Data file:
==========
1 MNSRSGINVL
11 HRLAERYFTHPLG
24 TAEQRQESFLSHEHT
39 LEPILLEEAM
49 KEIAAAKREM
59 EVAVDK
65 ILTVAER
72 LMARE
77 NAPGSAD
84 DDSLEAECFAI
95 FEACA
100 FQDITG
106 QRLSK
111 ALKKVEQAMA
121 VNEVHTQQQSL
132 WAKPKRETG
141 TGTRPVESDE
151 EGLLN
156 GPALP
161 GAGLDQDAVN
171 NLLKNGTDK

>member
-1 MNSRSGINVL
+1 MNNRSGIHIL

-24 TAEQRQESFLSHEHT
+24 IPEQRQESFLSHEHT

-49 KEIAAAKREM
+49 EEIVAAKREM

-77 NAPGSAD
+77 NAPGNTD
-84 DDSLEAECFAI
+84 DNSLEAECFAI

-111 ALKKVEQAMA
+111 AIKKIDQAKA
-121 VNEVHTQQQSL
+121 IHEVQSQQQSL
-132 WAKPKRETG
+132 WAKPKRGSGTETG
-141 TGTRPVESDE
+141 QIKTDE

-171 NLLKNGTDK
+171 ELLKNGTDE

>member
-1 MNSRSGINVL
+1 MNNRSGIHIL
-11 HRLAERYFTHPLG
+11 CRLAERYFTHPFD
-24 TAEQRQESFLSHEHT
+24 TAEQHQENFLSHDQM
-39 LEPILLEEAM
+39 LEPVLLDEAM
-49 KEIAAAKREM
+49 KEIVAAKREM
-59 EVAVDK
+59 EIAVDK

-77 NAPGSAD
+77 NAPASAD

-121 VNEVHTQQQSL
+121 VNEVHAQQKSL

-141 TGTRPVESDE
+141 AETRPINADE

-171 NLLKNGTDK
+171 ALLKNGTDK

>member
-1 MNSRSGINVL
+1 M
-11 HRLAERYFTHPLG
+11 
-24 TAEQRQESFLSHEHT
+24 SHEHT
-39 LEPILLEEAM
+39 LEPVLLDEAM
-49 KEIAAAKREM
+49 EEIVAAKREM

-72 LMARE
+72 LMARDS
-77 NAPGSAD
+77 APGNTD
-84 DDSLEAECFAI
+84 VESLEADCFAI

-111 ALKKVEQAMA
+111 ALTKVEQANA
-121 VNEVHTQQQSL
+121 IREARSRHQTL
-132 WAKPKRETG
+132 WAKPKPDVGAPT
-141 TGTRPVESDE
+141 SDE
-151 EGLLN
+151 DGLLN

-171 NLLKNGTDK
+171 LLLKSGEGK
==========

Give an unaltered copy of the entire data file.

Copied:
1 MNSRSGINVL
11 HRLAERYFTHPLG
24 TAEQRQESFLSHEHT
39 LEPILLEEAM
49 KEIAAAKREM
59 EVAVDK
65 ILTVAER
72 LMARE
77 NAPGSAD
84 DDSLEAECFAI
95 FEACA
100 FQDITG
106 QRLSK
111 ALKKVEQAMA
121 VNEVHTQQQSL
132 WAKPKRETG
141 TGTRPVESDE
151 EGLLN
156 GPALP
161 GAGLDQDAVN
171 NLLKNGTDK

>member
-1 MNSRSGINVL
+1 MNNRSGIHIL

-24 TAEQRQESFLSHEHT
+24 IPEQRQESFLSHEHT

-49 KEIAAAKREM
+49 EEIVAAKREM

-77 NAPGSAD
+77 NAPGNTD
-84 DDSLEAECFAI
+84 DNSLEAECFAI

-111 ALKKVEQAMA
+111 AIKKIDQAKA
-121 VNEVHTQQQSL
+121 IHEVQSQQQSL
-132 WAKPKRETG
+132 WAKPKRGSGTETG
-141 TGTRPVESDE
+141 QIKTDE

-171 NLLKNGTDK
+171 ELLKNGTDE

>member
-1 MNSRSGINVL
+1 MNNRSGIHIL
-11 HRLAERYFTHPLG
+11 CRLAERYFTHPFD
-24 TAEQRQESFLSHEHT
+24 TAEQHQENFLSHDQM
-39 LEPILLEEAM
+39 LEPVLLDEAM
-49 KEIAAAKREM
+49 KEIVAAKREM
-59 EVAVDK
+59 EIAVDK

-77 NAPGSAD
+77 NAPASAD

-121 VNEVHTQQQSL
+121 VNEVHAQQKSL

-141 TGTRPVESDE
+141 AETRPINADE

-171 NLLKNGTDK
+171 ALLKNGTDK

>member
-1 MNSRSGINVL
+1 M
-11 HRLAERYFTHPLG
+11 
-24 TAEQRQESFLSHEHT
+24 SHEHT
-39 LEPILLEEAM
+39 LEPVLLDEAM
-49 KEIAAAKREM
+49 EEIVAAKREM

-72 LMARE
+72 LMARDS
-77 NAPGSAD
+77 APGNTD
-84 DDSLEAECFAI
+84 VESLEADCFAI

-111 ALKKVEQAMA
+111 ALTKVEQANA
-121 VNEVHTQQQSL
+121 IREARSRHQTL
-132 WAKPKRETG
+132 WAKPKPDVGAPT
-141 TGTRPVESDE
+141 SDE
-151 EGLLN
+151 DGLLN

-171 NLLKNGTDK
+171 LLLKSGEGK